The Benefits of Being Awestruck

In December 1972, astronauts aboard the Apollo 17 spacecraft snapped a photograph of our Earth from an altitude of 45,000 kilometres. The photograph, known as “The Big Blue Marble,” let everyone see their planet fully illuminated for the first time. The picture, showing the Earth looking isolated and vulnerable, left everyone awestruck. And “The Big Blue Marble” became the most widely-distributed image of the 20th century. Now, less than a half century later, pictures of our planet barely move us. And we hardly bat an eyelash at videos giving us remarkable views from the International Space Station.

We’re losing our sense of awe at our own peril, however. The title of a new Stanford study tells you all you need to know: Awe Expands People’s Perception of Time, Alters Decision Making, and Enhances Well-Being. Apparently, watching awe-inspiring vidoes makes you less impatient, more willing to volunteer time to help others, more likely to prefer experiences over material products, more present in the here and now, and happier overall. (More on that here.) All of this provides filmmaker Jason Silva the material for yet another one of his “philosophical shots of espresso,” The Biological Advantage of Being Awestruck. It’s the first video above.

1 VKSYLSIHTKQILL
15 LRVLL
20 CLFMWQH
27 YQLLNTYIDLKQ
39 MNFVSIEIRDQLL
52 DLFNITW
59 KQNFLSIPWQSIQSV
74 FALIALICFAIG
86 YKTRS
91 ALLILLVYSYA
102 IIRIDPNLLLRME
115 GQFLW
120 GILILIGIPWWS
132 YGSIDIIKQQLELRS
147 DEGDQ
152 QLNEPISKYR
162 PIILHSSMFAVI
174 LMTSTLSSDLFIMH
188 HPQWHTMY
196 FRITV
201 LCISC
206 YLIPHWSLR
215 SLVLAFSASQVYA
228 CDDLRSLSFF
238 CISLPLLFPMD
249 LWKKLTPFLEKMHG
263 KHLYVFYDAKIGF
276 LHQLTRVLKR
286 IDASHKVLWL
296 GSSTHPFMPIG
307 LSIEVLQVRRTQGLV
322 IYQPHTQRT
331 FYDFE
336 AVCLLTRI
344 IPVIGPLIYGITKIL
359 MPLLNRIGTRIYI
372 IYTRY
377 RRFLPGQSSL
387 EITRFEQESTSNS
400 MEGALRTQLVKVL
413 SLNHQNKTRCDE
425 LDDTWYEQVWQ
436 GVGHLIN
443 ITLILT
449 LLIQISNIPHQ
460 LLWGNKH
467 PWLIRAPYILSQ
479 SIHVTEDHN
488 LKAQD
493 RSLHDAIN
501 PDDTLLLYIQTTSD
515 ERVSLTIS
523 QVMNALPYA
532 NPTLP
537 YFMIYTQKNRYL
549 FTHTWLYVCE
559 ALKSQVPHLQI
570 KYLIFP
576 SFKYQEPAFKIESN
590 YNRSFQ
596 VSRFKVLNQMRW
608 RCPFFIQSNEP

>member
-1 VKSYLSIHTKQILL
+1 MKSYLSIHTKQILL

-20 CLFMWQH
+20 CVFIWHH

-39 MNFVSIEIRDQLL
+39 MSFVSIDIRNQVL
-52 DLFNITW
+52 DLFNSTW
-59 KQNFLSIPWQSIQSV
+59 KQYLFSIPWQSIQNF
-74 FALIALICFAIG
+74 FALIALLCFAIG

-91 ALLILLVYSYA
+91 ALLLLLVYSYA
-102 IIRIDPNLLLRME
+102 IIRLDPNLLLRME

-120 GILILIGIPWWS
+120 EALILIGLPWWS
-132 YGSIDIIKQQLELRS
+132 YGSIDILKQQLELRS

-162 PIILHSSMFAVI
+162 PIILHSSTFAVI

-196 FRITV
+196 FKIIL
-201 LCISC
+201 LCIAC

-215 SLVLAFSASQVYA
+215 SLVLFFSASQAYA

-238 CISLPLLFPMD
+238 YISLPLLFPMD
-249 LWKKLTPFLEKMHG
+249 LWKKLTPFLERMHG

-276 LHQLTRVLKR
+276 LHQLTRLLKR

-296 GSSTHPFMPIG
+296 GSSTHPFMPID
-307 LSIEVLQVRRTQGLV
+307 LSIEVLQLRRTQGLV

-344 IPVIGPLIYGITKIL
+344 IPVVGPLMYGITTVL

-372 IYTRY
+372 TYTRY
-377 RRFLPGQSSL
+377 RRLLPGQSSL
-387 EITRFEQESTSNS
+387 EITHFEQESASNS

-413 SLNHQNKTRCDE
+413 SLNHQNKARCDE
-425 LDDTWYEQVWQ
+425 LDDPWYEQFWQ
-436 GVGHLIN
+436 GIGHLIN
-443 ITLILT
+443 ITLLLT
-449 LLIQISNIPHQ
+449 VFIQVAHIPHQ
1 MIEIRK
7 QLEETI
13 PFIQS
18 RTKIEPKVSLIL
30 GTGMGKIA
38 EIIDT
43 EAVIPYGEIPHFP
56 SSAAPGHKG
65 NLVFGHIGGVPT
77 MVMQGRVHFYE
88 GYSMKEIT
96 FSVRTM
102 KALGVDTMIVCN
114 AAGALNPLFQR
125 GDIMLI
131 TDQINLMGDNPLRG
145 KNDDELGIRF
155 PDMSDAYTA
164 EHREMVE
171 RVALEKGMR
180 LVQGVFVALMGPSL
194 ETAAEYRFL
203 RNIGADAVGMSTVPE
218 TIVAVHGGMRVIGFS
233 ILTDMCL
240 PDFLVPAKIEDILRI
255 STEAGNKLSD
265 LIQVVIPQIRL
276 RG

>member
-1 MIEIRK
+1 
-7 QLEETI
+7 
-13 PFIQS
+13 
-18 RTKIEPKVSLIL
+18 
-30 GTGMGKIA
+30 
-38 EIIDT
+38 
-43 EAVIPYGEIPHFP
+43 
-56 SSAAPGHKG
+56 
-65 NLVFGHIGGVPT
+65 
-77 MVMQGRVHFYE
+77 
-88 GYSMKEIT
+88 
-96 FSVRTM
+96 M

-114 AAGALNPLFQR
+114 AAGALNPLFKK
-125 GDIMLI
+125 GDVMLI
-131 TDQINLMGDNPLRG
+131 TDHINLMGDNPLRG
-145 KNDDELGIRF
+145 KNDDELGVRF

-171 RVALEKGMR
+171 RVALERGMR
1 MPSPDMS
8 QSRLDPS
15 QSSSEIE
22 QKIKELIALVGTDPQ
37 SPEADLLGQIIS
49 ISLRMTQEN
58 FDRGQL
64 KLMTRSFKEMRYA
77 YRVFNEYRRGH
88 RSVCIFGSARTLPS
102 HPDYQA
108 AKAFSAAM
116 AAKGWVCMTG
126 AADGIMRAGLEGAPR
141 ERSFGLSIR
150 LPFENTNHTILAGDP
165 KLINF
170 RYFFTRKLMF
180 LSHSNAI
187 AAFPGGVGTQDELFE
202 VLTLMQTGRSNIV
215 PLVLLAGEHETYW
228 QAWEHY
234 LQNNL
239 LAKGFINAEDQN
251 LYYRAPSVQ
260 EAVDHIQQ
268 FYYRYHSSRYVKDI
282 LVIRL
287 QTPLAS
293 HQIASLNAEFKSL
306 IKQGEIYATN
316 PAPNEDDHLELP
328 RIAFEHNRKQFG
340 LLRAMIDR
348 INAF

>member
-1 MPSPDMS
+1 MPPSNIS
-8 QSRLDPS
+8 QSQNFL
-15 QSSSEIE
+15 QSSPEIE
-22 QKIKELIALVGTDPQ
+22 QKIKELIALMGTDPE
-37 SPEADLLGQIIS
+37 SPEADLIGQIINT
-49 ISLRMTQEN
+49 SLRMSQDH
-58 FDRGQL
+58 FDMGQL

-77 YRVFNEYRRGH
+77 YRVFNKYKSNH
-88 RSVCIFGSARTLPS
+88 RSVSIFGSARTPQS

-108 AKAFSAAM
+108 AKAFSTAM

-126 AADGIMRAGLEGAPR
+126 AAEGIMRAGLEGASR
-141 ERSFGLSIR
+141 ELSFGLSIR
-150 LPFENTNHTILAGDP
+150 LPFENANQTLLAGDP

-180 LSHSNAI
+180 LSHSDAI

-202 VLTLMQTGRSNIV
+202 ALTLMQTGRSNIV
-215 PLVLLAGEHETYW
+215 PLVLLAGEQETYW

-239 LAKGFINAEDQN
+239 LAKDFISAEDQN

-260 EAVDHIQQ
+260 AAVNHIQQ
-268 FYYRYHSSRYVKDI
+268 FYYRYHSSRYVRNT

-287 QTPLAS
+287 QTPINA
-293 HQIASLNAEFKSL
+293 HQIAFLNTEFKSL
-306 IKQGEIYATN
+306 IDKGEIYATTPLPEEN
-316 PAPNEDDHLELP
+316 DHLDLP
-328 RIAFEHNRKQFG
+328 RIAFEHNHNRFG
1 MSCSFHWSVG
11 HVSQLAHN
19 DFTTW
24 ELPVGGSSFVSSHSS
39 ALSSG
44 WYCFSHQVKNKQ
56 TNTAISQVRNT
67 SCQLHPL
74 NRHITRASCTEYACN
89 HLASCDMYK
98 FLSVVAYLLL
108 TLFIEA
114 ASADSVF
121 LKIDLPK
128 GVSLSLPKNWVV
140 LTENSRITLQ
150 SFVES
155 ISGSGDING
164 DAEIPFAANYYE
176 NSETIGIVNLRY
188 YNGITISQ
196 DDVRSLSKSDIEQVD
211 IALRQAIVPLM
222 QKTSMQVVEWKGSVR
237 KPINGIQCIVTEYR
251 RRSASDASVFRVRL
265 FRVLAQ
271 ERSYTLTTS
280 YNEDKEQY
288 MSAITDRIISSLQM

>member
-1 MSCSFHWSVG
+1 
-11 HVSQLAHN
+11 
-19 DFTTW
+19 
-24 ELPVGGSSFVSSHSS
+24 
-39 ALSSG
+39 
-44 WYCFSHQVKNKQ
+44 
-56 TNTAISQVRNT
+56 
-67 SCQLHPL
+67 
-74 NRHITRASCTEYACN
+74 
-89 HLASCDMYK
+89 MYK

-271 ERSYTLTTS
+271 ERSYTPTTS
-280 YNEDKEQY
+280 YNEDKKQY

Find more awe in our collection of Great Science Videos.

 



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  • Sherilyn Fuentes

    I just watched this with my 4 year old soon to be 5 granddaughter and she and I agreed that the video was something we would watch again and again so we could capture the grandness of our lives.

  • deborah schein

    Interesting findings. I am currently completing a dissertation on spiritual development of young children beginning at birth. One of the qualities that children have in abundance when given a loving secure environment is awe. It is one of the basic dispositions my participants stated as relating to a young child’s spiritual development. More importantly, they shared that the more connected children are to others, and to things of beauty, the easier it is for basic dispositions to change into complex dispositions of caring and empathy.

    Who actually wrote the original study that was quoted by exchange? How can I get a copy of it?

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